The recession has driven more patients to seek help from AIDS Drug Assistance Programs, and many states have been unable to meet the demand for ADAP services. As a result, thousands of HIV patients are left with uncertain access to treatment.
In nine states, at least 4,732 people were on ADAP waiting lists as of Dec. 16, according to the National Alliance of State & Territorial AIDS Directors. At least 19 states have taken measures such as capping enrollment, dropping patients under newly lowered income limits, creating waiting lists, and dropping coverage of certain drugs or tests. In five states, more than 300 people lost ADAP coverage this year under recently lowered income limits. By February, hundreds more could be dropped under state plans, NASTAD says.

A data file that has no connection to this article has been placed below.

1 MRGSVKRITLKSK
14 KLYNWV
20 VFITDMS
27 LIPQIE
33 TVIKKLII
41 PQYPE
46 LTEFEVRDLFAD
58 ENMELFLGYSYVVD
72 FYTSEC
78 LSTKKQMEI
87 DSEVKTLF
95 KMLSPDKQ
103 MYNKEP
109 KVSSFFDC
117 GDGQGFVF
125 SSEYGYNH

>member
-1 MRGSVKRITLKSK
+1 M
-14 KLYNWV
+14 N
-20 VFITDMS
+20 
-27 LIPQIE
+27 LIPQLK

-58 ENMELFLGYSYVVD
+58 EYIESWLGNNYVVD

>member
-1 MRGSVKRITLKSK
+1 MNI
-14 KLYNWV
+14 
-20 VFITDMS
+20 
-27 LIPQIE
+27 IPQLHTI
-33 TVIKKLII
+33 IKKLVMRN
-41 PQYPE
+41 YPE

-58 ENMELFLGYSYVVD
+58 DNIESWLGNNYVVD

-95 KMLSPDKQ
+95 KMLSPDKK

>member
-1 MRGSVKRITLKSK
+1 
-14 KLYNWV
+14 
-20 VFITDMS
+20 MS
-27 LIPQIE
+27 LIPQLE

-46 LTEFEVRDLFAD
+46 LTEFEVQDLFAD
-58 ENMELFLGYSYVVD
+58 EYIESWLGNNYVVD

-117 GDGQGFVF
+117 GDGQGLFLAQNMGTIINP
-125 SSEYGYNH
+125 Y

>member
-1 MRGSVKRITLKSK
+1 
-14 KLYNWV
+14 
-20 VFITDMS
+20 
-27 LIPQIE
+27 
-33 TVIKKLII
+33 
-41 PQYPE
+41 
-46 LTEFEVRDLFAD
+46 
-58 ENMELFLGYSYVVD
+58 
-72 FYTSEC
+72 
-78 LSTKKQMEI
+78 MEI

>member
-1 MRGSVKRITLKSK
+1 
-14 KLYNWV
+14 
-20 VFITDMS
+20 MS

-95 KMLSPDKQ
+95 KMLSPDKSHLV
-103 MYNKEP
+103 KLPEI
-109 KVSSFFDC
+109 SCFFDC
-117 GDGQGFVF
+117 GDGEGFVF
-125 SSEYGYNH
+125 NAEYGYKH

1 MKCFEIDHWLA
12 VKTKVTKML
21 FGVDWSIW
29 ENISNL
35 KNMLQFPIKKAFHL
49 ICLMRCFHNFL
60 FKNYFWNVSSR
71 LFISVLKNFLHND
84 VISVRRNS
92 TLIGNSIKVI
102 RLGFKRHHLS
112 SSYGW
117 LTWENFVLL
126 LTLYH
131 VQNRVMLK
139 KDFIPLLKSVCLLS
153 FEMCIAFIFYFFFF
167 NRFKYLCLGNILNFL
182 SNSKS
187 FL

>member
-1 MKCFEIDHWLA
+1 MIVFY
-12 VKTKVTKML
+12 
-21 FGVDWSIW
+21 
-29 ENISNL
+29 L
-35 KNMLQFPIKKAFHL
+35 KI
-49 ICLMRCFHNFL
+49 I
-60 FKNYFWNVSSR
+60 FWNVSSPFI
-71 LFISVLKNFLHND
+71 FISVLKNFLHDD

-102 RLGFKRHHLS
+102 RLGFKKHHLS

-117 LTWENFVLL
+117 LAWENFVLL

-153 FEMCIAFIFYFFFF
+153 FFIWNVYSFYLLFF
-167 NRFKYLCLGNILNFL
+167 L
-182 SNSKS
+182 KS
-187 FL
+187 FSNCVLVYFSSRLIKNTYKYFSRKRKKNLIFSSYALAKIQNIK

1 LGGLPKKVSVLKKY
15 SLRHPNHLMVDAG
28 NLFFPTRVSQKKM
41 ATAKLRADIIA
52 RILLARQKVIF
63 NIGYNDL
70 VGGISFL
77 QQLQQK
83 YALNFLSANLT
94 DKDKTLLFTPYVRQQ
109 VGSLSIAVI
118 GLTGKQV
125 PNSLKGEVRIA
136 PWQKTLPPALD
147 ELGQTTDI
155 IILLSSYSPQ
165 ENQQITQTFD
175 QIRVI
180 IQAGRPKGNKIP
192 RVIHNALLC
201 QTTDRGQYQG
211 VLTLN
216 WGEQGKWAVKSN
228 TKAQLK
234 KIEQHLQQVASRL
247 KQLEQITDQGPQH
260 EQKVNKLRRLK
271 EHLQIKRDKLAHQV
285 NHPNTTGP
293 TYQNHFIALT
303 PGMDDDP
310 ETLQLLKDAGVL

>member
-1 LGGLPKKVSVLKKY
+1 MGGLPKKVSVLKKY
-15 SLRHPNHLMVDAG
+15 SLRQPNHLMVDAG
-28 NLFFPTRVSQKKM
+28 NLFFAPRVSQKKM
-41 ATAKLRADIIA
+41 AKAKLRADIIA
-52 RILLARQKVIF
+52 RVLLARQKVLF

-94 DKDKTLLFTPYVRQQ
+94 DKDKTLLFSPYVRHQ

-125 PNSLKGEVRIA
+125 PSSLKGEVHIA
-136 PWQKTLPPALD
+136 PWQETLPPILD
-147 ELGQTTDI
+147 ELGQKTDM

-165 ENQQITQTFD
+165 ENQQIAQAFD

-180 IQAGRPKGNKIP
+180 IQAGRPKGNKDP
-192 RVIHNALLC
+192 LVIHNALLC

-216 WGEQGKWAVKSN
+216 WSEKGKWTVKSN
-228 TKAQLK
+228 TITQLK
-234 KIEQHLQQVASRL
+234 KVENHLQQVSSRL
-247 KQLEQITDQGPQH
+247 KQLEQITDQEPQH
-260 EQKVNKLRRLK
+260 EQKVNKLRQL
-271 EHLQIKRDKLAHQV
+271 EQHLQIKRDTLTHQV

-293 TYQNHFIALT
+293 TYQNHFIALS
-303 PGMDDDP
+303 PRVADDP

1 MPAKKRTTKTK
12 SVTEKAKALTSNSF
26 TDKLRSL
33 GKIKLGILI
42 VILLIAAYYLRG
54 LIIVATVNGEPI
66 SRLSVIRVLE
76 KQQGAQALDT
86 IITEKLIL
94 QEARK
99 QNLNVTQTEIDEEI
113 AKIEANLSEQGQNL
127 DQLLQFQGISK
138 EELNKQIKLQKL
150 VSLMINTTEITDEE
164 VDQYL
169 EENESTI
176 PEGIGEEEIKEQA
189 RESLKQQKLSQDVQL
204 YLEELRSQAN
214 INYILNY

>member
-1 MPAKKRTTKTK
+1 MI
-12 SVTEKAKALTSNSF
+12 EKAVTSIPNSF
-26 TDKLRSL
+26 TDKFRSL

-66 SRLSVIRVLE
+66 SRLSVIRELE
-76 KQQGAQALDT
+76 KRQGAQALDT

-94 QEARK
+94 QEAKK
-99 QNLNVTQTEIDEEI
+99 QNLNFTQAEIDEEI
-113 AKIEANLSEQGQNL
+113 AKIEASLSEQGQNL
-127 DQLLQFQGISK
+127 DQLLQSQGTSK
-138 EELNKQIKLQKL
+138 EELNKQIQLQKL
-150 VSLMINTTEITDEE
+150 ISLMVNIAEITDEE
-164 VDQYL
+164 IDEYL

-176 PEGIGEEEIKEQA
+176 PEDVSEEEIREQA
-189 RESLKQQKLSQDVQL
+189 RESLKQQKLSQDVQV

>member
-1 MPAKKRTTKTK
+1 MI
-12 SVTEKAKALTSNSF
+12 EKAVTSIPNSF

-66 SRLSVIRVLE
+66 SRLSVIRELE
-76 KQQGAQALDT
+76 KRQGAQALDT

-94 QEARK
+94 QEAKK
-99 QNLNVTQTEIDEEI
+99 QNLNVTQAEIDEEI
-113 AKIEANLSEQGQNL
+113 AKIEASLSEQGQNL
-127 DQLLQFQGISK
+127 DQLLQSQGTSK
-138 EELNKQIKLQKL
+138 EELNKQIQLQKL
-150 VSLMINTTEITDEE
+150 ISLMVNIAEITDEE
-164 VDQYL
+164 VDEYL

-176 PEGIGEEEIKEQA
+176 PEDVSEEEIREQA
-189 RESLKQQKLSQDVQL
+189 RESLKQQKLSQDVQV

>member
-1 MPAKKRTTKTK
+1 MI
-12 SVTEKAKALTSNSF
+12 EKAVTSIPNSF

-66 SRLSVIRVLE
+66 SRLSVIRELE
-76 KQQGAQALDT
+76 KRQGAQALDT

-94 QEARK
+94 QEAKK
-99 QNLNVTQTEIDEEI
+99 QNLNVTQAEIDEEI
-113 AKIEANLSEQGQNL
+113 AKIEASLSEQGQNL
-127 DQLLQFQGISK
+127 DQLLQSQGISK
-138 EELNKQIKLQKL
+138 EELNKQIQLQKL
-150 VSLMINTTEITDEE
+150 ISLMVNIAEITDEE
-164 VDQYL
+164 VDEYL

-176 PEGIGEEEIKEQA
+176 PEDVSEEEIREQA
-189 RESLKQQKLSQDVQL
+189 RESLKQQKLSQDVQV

Health officials and advocates believe most -- but not all -- patients on the waiting lists are getting antiretroviral therapy free from pharmaceutical assistance programs. An unknown number do not qualify for help due to patchy coverage and eligibility rules that vary by drug company. These stipulations -- not a physician's counsel -- ultimately can determine what antiretroviral regimen a patient winds up taking.
The House of Representatives recently approved $60 million more for ADAPs in the fiscal year beginning April 1. But the Senate has not passed the measure, and it does nothing for this fiscal year, said Ann Lefert of NASTAD. A $25 million infusion over the summer helped some states eliminate waiting lists, but it fell about $100 million short of need. Now ADAP waiting lists are bigger than ever before, she said.
Despite the growing need, Legislatures in 12 states have cut the amount they allocate to their own ADAP to supplement the federal contribution.
Back to other news for December 2010
This article was provided by CDC National Prevention Information Network. It is a part of the publication CDC HIV/Hepatitis/STD/TB Prevention News Update.
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